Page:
Catherine of Aragon unaware of Lady Blount’s affair with her husband finds in her someone she can trust. Catherine of Aragon finds no one to talk to after Cardinal Wolsey dismissed her Spanish confessor, and her Spanish ladies for fear that they might be spies. Catherine of Aragon confides with Lady Blount of her inability to give the King a living son. Once she gave birth to a son, but he soon died. She believes that the King blames her for this tragic misfortune, what she does not know is that the King blames himself too. King Henry VIII speaks with his confessor about what has long preoccupied his mind. After the death of his brother Arthur, Henry upon the insistence of his father married his brother’s wife Catherine. Henry’s father whom he believes to have been afraid to lose Catherine’s dowry, and who was consumed by the prestige of a Spanish marriage, made it possible for the two to marry. Catherine of Aragon swore that her marriage with Arthur was never consummated, and so was given a papal dispensation that allowed her to marry Henry. After five miscarriages, and his wife’s inability to give birth to a son, Henry now questions whether his wife’s marriage to his brother was consummated. He remembers a passage in Leviticus that says that if a man marries his brother’s wife then they will die childless. In an attempt to end Henry’s anxiety, the priest reminds him that he and Catherine do have a child. Henry VIII in his grief states that he has a child, but not a son.
The Lord Buckingham calls Sir Thomas Boleyn to meet with him. Sir Thomas Boleyn like him comes from an old family, and finds in him someone whom he can trust. Lord Buckingham questions the King for filling his court with commoners. This brings unease to Thomas Boleyn who wants no part in a civil war against the King. The Lord Buckingham, however, introduces a matter that would pique Boleyn’s interest. Sir Thomas Boleyn dislikes Cardinal Wolsey whom they know to have a mistress and two children despite being a man of the cloth. Later, Sir Thomas Boleyn meets with King Henry VIII who is anxious to hear from him about the King of France whom he has not seen. King Henry VIII then entrusts Sir Thomas Boleyn, England’s Ambassador in France, with all the diplomatic negotiations for the summit. Thomas Boleyn returns to Paris with good news for his daughters. His new role allows for his daughters Mary and Anne Boleyn to meet with the King of England, an opportunity that delights them all.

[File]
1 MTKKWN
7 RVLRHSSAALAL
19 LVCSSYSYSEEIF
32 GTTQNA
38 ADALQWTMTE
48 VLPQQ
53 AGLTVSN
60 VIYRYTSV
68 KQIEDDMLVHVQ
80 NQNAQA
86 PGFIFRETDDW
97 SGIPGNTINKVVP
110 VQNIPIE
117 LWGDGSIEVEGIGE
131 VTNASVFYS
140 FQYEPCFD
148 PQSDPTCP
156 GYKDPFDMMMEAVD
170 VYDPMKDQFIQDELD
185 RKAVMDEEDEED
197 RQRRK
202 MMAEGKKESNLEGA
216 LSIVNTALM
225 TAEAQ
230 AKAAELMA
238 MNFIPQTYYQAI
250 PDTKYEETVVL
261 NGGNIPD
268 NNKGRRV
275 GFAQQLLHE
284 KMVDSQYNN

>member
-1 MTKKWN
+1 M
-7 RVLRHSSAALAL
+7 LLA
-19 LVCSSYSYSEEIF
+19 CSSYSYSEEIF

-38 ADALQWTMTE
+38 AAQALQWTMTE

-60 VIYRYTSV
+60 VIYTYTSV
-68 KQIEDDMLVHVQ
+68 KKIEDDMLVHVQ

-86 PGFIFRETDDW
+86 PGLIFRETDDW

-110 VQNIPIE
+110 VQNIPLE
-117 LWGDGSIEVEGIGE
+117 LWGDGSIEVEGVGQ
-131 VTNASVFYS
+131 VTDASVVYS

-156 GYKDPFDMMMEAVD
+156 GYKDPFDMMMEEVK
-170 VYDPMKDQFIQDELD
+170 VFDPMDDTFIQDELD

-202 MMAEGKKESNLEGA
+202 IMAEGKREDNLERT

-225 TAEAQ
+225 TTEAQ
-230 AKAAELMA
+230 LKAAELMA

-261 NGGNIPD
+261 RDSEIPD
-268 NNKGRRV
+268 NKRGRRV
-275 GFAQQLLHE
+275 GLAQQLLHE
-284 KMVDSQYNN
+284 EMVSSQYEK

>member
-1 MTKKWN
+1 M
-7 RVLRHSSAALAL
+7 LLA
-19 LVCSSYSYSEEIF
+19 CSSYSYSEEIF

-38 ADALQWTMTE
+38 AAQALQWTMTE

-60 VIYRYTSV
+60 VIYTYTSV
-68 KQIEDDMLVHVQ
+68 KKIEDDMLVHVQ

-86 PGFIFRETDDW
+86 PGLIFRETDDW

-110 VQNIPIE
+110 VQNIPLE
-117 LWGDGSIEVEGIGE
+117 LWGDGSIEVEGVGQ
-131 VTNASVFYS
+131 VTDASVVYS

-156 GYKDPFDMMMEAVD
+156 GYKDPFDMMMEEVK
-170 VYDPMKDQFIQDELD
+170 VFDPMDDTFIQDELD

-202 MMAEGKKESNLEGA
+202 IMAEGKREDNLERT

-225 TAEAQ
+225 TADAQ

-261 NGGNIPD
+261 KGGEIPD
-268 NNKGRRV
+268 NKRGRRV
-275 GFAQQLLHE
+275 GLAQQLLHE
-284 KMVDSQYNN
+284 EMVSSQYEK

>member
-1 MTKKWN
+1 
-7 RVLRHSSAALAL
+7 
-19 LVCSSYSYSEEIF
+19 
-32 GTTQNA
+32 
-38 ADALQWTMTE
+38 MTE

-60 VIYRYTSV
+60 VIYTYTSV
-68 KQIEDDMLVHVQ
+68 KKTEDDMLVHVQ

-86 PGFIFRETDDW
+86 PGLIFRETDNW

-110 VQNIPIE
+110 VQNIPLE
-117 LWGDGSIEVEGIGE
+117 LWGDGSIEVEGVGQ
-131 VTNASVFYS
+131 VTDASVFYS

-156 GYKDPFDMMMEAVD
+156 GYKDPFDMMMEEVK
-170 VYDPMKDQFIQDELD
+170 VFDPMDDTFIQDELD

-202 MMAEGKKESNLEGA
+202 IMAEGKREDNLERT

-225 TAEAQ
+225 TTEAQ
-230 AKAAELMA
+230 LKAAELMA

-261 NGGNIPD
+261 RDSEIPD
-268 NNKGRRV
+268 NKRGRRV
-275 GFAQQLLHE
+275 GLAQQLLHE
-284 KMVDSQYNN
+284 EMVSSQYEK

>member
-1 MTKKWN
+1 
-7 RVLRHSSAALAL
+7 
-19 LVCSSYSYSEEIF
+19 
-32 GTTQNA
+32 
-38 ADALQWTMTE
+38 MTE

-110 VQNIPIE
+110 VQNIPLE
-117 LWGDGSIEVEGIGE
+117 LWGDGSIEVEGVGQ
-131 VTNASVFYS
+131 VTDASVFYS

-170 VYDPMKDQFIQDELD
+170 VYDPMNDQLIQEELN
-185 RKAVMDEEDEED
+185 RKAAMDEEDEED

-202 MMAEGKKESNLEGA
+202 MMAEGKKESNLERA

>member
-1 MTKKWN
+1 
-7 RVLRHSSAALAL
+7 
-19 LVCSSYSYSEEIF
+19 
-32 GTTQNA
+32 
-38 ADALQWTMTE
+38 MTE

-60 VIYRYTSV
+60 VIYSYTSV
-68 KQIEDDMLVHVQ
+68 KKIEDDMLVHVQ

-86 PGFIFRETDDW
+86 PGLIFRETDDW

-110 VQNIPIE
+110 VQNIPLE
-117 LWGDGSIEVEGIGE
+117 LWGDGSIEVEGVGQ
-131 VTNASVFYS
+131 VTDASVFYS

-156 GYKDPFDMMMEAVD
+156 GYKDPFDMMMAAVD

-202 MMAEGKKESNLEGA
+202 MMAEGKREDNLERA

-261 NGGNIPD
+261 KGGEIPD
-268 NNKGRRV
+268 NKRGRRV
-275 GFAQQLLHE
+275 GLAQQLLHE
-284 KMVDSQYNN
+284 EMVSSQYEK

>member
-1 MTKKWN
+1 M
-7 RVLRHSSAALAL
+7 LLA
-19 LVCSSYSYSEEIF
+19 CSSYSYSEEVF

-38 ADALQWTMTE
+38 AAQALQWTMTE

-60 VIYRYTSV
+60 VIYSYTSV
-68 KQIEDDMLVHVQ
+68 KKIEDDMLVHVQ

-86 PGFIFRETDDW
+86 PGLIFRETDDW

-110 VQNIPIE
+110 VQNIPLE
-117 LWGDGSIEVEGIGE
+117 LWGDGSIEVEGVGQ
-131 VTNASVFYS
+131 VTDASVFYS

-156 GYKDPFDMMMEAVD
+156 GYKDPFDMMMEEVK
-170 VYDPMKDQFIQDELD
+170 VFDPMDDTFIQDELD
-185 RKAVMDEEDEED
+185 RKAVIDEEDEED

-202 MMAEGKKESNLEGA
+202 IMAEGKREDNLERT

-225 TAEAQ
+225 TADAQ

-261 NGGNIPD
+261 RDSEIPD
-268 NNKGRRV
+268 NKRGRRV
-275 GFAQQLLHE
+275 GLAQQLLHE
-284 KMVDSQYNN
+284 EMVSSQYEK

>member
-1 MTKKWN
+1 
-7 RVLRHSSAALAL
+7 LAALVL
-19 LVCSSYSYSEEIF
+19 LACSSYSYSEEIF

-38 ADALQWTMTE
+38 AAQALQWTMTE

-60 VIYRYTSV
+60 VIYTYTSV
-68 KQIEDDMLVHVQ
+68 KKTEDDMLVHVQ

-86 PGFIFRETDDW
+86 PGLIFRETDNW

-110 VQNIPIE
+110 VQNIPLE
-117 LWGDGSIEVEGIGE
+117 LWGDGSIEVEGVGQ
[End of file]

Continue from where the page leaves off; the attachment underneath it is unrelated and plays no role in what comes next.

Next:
Catherine of Aragon speaks with her husband about his beard, more so to the reason he is growing one. Catherine is enraged at discovering that her daughter will be betrothed to the Dauphin of France, a member of the Valois family who is a sworn enemy of Catherine’s family. Unfortunately for her, the King has made his decision.
King Henry VIII invites Cardinal Wolsey to eat with him. The King washes his hand in a bowl of water that the Lord Buckingham holds for him, but makes his way to leave when Cardinal Wolsey approaches him to do the same. Wolsey orders him to return to serve him, but Lord Buckingham decides to pour the water on the Cardinal’s feet. This upsets Henry and orders the Lord to apologize. Enraged with having to serve and apologize to Cardinal Wolsey, Lord Buckingham informs Lord Norfolk and Sir Thomas Boleyn that the time has come. He demonstrates to them how he plans to assassinate the King, one his father taught him when he planned to murder Richard III. Lord Buckingham plans to keep a knife he holds in his hand concealed as he kneels to kiss the King’s hand. He then will thrust the knife in the King’s body fatally injuring Henry.
Cardinal Wolsey informs King Henry VIII that everything is prepared for the summit that is to take place in the Pale of Calais that is located in an English territory in the Valley of Gold. The Palace of Illusions that some people regard as the 8th wonder of the world was constructed especially for the King. Cardinal Wolsey also takes this as an opportunity to inform the King that Lady Blount is bearing his child, and if he decides to keep the child, Wolsey will deal with her husband, and make arrangements to move Lady Blount to a house in Jericho. King Henry VIII could not dwell too much of this news for he is preoccupied with the excitement of the upcoming summit, and how this will gain him immortality.